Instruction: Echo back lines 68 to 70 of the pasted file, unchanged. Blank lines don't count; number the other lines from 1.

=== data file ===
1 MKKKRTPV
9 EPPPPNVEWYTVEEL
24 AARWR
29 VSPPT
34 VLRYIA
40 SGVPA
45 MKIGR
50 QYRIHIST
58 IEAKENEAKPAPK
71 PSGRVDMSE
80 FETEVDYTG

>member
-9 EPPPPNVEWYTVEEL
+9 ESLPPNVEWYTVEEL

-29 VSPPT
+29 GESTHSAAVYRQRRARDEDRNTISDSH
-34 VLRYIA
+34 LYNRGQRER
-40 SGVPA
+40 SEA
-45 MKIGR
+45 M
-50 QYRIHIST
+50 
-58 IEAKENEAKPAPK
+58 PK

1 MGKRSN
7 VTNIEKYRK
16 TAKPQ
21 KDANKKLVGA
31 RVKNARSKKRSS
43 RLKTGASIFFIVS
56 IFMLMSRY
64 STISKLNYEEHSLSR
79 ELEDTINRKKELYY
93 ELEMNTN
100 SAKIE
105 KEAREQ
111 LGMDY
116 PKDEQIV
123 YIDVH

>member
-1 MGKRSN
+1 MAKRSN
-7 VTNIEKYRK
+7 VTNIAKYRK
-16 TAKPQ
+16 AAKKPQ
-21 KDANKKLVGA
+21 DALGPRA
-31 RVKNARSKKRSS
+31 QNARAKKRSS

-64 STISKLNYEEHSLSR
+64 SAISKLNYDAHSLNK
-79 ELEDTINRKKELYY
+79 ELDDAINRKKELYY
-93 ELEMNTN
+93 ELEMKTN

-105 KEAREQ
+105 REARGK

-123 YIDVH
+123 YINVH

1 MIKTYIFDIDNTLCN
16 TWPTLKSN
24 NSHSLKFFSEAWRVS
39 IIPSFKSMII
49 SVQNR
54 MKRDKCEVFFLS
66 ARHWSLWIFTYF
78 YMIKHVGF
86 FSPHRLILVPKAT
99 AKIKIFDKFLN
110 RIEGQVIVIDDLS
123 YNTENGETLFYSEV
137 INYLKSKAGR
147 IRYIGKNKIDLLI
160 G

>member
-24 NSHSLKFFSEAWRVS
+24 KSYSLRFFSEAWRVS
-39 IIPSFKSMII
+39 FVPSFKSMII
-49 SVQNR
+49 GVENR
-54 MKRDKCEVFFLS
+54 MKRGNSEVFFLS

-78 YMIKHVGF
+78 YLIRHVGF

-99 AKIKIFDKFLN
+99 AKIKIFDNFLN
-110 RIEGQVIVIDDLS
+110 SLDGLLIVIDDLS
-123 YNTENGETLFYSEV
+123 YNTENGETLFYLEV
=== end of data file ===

54 MKRDKCEVFFLS
66 ARHWSLWIFTYF
78 YMIKHVGF